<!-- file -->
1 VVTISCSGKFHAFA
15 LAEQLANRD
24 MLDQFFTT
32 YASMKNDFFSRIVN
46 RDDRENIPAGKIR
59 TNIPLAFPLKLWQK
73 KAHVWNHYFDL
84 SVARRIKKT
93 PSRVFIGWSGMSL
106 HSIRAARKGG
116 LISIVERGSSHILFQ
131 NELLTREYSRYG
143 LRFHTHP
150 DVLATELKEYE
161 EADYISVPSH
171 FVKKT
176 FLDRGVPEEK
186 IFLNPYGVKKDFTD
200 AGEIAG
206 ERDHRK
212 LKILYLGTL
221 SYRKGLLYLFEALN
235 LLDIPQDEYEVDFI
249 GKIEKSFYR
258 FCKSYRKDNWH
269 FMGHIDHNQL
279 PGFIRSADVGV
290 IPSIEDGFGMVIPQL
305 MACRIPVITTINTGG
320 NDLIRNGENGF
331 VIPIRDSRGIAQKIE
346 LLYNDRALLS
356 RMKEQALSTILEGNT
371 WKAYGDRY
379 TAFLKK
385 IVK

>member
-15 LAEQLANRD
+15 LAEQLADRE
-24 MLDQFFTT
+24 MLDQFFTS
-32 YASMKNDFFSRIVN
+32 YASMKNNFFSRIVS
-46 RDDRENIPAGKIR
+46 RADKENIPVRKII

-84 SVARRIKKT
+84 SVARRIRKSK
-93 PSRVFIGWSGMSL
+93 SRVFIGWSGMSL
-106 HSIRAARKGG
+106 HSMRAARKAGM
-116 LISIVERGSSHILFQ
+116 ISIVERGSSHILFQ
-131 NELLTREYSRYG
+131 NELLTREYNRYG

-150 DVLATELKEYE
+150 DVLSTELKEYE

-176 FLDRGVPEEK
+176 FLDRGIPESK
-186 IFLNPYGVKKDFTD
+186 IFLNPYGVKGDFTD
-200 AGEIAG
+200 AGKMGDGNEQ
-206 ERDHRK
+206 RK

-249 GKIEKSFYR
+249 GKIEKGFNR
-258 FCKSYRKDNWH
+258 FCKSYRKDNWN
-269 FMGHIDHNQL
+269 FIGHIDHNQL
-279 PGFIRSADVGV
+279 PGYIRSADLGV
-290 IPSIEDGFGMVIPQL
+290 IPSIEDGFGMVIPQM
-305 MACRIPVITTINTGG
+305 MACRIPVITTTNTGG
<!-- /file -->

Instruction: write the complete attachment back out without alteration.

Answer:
1 VVTISCSGKFHAFA
15 LAEQLANRD
24 MLDQFFTT
32 YASMKNDFFSRIVN
46 RDDRENIPAGKIR
59 TNIPLAFPLKLWQK
73 KAHVWNHYFDL
84 SVARRIKKT
93 PSRVFIGWSGMSL
106 HSIRAARKGG
116 LISIVERGSSHILFQ
131 NELLTREYSRYG
143 LRFHTHP
150 DVLATELKEYE
161 EADYISVPSH
171 FVKKT
176 FLDRGVPEEK
186 IFLNPYGVKKDFTD
200 AGEIAG
206 ERDHRK
212 LKILYLGTL
221 SYRKGLLYLFEALN
235 LLDIPQDEYEVDFI
249 GKIEKSFYR
258 FCKSYRKDNWH
269 FMGHIDHNQL
279 PGFIRSADVGV
290 IPSIEDGFGMVIPQL
305 MACRIPVITTINTGG
320 NDLIRNGENGF
331 VIPIRDSRGIAQKIE
346 LLYNDRALLS
356 RMKEQALSTILEGNT
371 WKAYGDRY
379 TAFLKK
385 IVK

>member
-15 LAEQLANRD
+15 LAEQLADRE
-24 MLDQFFTT
+24 MLDQFFTS
-32 YASMKNDFFSRIVN
+32 YASMKNNFFSRIVS
-46 RDDRENIPAGKIR
+46 RADKENIPVRKII

-84 SVARRIKKT
+84 SVARRIRKSK
-93 PSRVFIGWSGMSL
+93 SRVFIGWSGMSL
-106 HSIRAARKGG
+106 HSMRAARKAGM
-116 LISIVERGSSHILFQ
+116 ISIVERGSSHILFQ
-131 NELLTREYSRYG
+131 NELLTREYNRYG

-150 DVLATELKEYE
+150 DVLSTELKEYE

-176 FLDRGVPEEK
+176 FLDRGIPESK
-186 IFLNPYGVKKDFTD
+186 IFLNPYGVKGDFTD
-200 AGEIAG
+200 AGKMGDGNEQ
-206 ERDHRK
+206 RK

-249 GKIEKSFYR
+249 GKIEKGFNR
-258 FCKSYRKDNWH
+258 FCKSYRKDNWN
-269 FMGHIDHNQL
+269 FIGHIDHNQL
-279 PGFIRSADVGV
+279 PGYIRSADLGV
-290 IPSIEDGFGMVIPQL
+290 IPSIEDGFGMVIPQM
-305 MACRIPVITTINTGG
+305 MACRIPVITTTNTGG